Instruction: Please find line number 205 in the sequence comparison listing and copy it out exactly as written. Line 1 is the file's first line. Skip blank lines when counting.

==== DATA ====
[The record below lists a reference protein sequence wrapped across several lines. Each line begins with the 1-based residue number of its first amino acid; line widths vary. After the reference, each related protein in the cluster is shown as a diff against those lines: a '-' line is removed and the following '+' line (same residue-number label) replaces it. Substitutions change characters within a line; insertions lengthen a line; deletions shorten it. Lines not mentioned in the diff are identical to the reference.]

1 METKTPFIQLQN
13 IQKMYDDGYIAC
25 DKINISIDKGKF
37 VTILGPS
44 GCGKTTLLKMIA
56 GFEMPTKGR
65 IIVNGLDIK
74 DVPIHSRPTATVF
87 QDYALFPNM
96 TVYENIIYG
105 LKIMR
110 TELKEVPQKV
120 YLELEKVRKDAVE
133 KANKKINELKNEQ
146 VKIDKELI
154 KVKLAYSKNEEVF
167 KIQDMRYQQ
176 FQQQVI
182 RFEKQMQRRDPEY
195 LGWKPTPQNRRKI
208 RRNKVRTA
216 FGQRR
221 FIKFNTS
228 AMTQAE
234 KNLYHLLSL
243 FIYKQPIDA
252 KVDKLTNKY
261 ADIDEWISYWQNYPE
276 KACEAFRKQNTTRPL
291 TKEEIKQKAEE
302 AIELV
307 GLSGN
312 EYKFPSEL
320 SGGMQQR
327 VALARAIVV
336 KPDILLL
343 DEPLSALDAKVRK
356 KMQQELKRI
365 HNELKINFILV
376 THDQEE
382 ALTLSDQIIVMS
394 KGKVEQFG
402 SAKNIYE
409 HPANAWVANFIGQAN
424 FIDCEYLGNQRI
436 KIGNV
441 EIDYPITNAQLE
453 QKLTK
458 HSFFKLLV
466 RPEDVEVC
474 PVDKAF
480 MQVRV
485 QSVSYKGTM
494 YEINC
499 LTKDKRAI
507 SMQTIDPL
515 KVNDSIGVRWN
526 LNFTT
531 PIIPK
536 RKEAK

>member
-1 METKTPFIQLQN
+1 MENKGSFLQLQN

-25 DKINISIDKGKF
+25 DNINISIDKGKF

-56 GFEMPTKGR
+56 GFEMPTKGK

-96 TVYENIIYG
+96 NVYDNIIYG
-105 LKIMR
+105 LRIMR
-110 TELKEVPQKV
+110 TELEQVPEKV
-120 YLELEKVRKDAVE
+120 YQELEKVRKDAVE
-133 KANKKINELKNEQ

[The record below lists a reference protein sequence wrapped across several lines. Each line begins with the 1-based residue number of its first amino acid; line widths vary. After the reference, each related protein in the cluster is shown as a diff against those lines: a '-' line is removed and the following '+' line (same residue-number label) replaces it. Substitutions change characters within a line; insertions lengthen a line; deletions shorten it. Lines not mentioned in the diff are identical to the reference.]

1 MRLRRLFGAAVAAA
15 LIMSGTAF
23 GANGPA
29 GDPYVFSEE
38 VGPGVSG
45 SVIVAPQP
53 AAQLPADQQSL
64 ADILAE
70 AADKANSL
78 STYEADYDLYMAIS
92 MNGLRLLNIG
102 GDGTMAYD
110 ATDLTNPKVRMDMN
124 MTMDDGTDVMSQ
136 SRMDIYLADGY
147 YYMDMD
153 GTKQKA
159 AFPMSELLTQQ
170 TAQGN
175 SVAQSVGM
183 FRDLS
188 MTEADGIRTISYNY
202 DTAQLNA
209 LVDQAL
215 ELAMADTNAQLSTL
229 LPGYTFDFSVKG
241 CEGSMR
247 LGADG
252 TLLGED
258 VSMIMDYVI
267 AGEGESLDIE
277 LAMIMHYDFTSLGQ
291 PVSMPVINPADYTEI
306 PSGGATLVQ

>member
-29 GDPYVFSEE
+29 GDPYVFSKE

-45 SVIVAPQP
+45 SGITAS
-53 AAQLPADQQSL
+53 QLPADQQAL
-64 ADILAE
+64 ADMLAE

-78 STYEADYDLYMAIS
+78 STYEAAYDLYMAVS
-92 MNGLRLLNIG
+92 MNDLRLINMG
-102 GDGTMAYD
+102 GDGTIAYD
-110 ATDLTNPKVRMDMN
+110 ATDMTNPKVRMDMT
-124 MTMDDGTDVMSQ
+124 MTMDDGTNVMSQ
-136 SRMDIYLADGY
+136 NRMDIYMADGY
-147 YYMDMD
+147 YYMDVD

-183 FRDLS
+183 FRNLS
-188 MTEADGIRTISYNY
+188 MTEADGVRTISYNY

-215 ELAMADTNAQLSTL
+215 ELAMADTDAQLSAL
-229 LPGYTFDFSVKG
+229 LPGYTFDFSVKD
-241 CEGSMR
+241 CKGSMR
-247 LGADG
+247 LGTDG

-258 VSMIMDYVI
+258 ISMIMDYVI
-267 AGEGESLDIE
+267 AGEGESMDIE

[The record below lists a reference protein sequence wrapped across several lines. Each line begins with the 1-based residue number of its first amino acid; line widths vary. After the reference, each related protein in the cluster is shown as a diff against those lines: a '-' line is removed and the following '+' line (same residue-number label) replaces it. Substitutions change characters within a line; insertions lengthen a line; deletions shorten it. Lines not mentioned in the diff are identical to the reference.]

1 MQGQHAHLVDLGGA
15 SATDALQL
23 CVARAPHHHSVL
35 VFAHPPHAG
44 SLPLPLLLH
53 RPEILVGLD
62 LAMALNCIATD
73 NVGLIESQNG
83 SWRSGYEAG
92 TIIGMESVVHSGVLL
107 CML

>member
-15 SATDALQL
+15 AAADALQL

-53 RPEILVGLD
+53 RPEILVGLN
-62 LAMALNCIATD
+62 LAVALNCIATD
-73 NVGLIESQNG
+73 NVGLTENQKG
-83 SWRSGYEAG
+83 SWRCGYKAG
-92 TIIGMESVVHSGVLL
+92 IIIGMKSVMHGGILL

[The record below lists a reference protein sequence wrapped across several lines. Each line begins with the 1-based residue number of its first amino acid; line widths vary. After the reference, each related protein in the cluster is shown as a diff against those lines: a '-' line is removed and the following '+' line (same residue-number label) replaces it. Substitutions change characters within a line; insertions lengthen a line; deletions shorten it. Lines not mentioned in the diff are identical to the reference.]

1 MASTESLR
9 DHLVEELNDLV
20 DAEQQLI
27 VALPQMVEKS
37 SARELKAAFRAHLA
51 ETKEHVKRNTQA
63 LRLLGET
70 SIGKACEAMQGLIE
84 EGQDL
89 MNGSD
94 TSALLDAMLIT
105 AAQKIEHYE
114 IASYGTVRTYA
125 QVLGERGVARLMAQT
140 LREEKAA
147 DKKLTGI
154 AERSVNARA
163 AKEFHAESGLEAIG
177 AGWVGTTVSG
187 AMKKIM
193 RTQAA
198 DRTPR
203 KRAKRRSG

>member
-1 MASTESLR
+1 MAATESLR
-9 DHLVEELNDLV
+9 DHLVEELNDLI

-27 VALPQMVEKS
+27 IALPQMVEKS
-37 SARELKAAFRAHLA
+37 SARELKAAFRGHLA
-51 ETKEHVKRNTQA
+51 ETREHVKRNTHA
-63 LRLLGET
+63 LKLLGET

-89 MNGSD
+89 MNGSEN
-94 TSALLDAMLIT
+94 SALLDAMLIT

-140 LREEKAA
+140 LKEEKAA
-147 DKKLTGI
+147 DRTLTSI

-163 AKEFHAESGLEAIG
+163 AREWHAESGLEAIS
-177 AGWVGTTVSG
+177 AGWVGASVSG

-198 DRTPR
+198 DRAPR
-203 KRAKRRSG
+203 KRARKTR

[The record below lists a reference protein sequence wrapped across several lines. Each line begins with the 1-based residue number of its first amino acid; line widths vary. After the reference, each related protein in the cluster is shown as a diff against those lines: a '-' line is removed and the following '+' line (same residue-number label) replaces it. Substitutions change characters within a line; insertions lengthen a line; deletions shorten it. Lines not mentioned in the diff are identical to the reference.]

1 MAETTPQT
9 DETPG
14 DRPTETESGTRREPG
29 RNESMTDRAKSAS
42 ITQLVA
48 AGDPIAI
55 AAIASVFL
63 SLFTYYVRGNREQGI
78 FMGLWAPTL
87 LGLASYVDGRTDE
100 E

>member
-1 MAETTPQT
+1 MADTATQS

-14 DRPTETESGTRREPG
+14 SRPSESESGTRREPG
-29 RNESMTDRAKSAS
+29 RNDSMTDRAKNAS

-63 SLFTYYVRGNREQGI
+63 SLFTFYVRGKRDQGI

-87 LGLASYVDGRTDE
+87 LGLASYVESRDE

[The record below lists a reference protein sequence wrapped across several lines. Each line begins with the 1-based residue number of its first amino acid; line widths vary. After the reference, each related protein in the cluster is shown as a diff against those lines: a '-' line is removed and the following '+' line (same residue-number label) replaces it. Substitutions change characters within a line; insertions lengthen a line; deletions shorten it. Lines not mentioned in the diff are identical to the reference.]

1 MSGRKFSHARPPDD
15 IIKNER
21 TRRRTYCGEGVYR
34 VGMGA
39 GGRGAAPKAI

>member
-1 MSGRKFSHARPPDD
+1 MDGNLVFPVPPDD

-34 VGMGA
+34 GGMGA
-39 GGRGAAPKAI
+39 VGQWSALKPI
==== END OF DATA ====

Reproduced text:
+9 DHLVEELNDLI